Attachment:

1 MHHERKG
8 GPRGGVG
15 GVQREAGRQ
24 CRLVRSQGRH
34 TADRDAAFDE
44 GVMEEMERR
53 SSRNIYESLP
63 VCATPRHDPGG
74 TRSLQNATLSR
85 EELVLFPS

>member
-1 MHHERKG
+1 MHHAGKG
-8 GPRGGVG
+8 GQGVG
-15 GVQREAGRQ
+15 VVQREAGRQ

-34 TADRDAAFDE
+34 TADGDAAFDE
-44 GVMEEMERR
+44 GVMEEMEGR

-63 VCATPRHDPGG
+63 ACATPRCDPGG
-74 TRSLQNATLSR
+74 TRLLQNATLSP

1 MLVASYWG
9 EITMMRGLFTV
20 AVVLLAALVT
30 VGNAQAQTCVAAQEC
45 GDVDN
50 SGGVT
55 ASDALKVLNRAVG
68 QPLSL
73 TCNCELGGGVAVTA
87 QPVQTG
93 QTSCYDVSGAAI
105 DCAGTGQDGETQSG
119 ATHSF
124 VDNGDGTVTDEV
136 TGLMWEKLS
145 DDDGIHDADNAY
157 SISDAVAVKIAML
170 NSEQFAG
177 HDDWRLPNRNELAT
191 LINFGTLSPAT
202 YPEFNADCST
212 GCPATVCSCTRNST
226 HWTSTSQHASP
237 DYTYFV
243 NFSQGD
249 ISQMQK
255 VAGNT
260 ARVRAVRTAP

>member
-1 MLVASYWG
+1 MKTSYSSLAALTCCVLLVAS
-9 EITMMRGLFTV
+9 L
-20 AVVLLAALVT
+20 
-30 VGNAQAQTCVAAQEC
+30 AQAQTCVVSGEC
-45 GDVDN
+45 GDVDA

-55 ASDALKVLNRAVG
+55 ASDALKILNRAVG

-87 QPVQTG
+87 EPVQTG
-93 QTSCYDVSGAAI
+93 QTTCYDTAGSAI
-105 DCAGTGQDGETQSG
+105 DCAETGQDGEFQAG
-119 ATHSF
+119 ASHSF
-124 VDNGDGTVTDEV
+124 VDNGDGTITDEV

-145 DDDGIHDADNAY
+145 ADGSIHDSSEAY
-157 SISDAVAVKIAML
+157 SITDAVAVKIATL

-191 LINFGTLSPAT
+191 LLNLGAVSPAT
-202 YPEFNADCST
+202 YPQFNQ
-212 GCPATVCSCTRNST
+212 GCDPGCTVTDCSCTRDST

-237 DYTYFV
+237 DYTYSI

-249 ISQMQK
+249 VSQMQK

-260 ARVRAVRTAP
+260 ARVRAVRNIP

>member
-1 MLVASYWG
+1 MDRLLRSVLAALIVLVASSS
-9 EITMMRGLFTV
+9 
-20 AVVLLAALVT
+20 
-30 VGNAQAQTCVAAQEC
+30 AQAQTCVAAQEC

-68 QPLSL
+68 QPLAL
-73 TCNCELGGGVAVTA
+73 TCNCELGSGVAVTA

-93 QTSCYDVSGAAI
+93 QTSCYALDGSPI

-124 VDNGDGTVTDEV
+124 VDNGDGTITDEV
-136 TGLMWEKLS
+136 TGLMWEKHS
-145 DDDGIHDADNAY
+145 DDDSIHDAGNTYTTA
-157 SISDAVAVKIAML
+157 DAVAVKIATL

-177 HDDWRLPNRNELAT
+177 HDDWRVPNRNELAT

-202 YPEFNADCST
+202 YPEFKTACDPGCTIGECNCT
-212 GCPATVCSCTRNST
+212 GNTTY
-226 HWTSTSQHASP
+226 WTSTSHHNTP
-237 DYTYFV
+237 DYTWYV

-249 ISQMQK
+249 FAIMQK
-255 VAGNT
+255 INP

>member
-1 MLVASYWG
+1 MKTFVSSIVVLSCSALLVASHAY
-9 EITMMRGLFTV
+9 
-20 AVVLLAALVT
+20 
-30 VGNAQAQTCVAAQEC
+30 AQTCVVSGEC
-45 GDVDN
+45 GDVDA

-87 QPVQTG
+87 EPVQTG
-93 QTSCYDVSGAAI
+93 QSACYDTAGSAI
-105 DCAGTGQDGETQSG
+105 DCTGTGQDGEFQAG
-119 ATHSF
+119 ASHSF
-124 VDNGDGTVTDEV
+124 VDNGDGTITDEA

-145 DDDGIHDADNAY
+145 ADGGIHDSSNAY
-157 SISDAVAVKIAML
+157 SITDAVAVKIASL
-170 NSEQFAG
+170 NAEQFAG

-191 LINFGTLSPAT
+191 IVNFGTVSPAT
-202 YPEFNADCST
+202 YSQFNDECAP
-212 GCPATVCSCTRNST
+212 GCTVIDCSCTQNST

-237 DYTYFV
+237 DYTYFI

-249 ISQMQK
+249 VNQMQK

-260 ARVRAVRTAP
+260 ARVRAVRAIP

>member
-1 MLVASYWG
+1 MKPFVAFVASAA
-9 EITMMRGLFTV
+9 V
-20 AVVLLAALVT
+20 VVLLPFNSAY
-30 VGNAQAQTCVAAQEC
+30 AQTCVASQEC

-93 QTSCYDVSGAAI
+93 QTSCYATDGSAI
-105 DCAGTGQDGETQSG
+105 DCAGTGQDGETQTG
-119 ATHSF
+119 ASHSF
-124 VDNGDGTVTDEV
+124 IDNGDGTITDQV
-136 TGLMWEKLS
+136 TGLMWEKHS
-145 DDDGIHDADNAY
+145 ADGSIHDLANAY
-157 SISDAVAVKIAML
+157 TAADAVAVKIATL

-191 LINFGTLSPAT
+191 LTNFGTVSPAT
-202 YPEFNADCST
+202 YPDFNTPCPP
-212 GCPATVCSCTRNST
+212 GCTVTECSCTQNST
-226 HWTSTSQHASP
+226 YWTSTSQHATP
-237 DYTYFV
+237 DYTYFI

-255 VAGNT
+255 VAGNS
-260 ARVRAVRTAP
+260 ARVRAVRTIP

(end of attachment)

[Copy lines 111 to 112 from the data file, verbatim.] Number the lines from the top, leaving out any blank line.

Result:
+136 TGLMWEKHS
-145 DDDGIHDADNAY